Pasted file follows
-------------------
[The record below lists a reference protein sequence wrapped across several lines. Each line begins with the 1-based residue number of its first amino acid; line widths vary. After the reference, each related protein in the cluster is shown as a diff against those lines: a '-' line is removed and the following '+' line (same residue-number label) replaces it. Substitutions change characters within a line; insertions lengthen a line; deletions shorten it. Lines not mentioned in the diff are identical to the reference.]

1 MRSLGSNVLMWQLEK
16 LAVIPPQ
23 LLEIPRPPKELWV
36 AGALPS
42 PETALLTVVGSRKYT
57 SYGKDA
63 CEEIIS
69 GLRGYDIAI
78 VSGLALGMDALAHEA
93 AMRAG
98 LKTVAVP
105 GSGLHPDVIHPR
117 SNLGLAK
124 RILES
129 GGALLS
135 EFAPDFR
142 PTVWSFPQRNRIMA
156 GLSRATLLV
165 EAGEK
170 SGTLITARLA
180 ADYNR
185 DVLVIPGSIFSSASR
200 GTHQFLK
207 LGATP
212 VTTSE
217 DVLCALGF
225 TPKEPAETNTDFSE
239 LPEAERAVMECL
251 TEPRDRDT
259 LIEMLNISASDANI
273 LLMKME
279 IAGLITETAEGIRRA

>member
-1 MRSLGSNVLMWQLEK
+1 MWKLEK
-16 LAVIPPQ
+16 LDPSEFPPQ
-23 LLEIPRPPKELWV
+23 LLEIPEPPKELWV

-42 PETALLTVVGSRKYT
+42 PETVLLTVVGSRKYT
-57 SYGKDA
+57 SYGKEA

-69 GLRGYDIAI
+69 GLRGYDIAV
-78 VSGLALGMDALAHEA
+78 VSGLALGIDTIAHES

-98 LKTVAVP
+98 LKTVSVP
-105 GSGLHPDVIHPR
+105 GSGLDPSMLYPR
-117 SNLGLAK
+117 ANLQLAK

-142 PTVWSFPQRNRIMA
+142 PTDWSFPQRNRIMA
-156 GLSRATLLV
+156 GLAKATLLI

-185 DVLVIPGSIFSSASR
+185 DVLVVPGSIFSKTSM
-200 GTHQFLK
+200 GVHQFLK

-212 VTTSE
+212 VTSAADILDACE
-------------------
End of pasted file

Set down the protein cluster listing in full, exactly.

[The record below lists a reference protein sequence wrapped across several lines. Each line begins with the 1-based residue number of its first amino acid; line widths vary. After the reference, each related protein in the cluster is shown as a diff against those lines: a '-' line is removed and the following '+' line (same residue-number label) replaces it. Substitutions change characters within a line; insertions lengthen a line; deletions shorten it. Lines not mentioned in the diff are identical to the reference.]

1 MRSLGSNVLMWQLEK
16 LAVIPPQ
23 LLEIPRPPKELWV
36 AGALPS
42 PETALLTVVGSRKYT
57 SYGKDA
63 CEEIIS
69 GLRGYDIAI
78 VSGLALGMDALAHEA
93 AMRAG
98 LKTVAVP
105 GSGLHPDVIHPR
117 SNLGLAK
124 RILES
129 GGALLS
135 EFAPDFR
142 PTVWSFPQRNRIMA
156 GLSRATLLV
165 EAGEK
170 SGTLITARLA
180 ADYNR
185 DVLVIPGSIFSSASR
200 GTHQFLK
207 LGATP
212 VTTSE
217 DVLCALGF
225 TPKEPAETNTDFSE
239 LPEAERAVMECL
251 TEPRDRDT
259 LIEMLNISASDANI
273 LLMKME
279 IAGLITETAEGIRRA

>member
-1 MRSLGSNVLMWQLEK
+1 MWKLEK
-16 LAVIPPQ
+16 LDPSEFPPQ
-23 LLEIPRPPKELWV
+23 LLEIPEPPKELWV

-42 PETALLTVVGSRKYT
+42 PETVLLTVVGSRKYT
-57 SYGKDA
+57 SYGKEA

-69 GLRGYDIAI
+69 GLRGYDIAV
-78 VSGLALGMDALAHEA
+78 VSGLALGIDTIAHES

-98 LKTVAVP
+98 LKTVSVP
-105 GSGLHPDVIHPR
+105 GSGLDPSMLYPR
-117 SNLGLAK
+117 ANLQLAK

-142 PTVWSFPQRNRIMA
+142 PTDWSFPQRNRIMA
-156 GLSRATLLV
+156 GLAKATLLI

-185 DVLVIPGSIFSSASR
+185 DVLVVPGSIFSKTSM
-200 GTHQFLK
+200 GVHQFLK

-212 VTTSE
+212 VTSAADILDACE